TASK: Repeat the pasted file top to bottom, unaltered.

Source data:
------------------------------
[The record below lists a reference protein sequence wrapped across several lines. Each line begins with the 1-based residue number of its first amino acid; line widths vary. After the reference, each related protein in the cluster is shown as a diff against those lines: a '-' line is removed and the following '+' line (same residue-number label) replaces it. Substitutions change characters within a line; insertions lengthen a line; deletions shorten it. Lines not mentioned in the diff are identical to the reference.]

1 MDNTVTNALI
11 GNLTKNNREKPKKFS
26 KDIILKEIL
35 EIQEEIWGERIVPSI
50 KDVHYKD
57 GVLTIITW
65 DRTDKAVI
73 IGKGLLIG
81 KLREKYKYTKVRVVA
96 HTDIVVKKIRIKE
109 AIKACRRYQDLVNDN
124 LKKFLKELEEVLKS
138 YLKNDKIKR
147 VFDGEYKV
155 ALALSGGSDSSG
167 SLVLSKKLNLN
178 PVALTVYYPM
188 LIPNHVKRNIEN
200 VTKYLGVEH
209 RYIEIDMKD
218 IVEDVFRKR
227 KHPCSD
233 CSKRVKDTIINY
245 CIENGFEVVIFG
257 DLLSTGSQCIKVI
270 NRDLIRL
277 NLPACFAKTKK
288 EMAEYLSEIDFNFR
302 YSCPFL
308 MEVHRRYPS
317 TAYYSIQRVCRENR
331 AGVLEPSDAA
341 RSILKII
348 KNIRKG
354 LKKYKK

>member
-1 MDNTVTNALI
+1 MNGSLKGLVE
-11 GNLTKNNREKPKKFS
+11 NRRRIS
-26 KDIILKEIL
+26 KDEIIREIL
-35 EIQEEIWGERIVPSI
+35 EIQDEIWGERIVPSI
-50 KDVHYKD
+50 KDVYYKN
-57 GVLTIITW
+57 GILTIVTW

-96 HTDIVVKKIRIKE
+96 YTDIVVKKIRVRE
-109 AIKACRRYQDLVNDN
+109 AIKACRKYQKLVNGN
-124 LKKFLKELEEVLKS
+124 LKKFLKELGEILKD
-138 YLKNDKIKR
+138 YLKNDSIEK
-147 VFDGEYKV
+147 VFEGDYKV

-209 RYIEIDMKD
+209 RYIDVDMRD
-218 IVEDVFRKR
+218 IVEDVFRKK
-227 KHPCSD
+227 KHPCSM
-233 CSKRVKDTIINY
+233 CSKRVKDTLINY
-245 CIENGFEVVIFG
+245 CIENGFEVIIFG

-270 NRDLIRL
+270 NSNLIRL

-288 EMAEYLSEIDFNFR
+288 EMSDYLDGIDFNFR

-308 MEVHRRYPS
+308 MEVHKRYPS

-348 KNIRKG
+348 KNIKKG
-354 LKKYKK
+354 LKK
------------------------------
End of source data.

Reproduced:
[The record below lists a reference protein sequence wrapped across several lines. Each line begins with the 1-based residue number of its first amino acid; line widths vary. After the reference, each related protein in the cluster is shown as a diff against those lines: a '-' line is removed and the following '+' line (same residue-number label) replaces it. Substitutions change characters within a line; insertions lengthen a line; deletions shorten it. Lines not mentioned in the diff are identical to the reference.]

1 MDNTVTNALI
11 GNLTKNNREKPKKFS
26 KDIILKEIL
35 EIQEEIWGERIVPSI
50 KDVHYKD
57 GVLTIITW
65 DRTDKAVI
73 IGKGLLIG
81 KLREKYKYTKVRVVA
96 HTDIVVKKIRIKE
109 AIKACRRYQDLVNDN
124 LKKFLKELEEVLKS
138 YLKNDKIKR
147 VFDGEYKV
155 ALALSGGSDSSG
167 SLVLSKKLNLN
178 PVALTVYYPM
188 LIPNHVKRNIEN
200 VTKYLGVEH
209 RYIEIDMKD
218 IVEDVFRKR
227 KHPCSD
233 CSKRVKDTIINY
245 CIENGFEVVIFG
257 DLLSTGSQCIKVI
270 NRDLIRL
277 NLPACFAKTKK
288 EMAEYLSEIDFNFR
302 YSCPFL
308 MEVHRRYPS
317 TAYYSIQRVCRENR
331 AGVLEPSDAA
341 RSILKII
348 KNIRKG
354 LKKYKK

>member
-1 MDNTVTNALI
+1 MNGSLKGLVE
-11 GNLTKNNREKPKKFS
+11 NRRRIS
-26 KDIILKEIL
+26 KDEIIREIL
-35 EIQEEIWGERIVPSI
+35 EIQDEIWGERIVPSI
-50 KDVHYKD
+50 KDVYYKN
-57 GVLTIITW
+57 GILTIVTW

-96 HTDIVVKKIRIKE
+96 YTDIVVKKIRVRE
-109 AIKACRRYQDLVNDN
+109 AIKACRKYQKLVNGN
-124 LKKFLKELEEVLKS
+124 LKKFLKELGEILKD
-138 YLKNDKIKR
+138 YLKNDSIEK
-147 VFDGEYKV
+147 VFEGDYKV

-209 RYIEIDMKD
+209 RYIDVDMRD
-218 IVEDVFRKR
+218 IVEDVFRKK
-227 KHPCSD
+227 KHPCSM
-233 CSKRVKDTIINY
+233 CSKRVKDTLINY
-245 CIENGFEVVIFG
+245 CIENGFEVIIFG

-270 NRDLIRL
+270 NSNLIRL

-288 EMAEYLSEIDFNFR
+288 EMSDYLDGIDFNFR

-308 MEVHRRYPS
+308 MEVHKRYPS

-348 KNIRKG
+348 KNIKKG
-354 LKKYKK
+354 LKK